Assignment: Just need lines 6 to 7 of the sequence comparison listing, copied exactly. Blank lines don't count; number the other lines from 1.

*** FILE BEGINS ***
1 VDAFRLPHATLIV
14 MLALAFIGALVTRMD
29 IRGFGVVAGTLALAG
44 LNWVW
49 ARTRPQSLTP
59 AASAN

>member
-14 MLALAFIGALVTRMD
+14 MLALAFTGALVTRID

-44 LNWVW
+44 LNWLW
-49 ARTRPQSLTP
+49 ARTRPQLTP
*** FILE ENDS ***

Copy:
59 AASAN

>member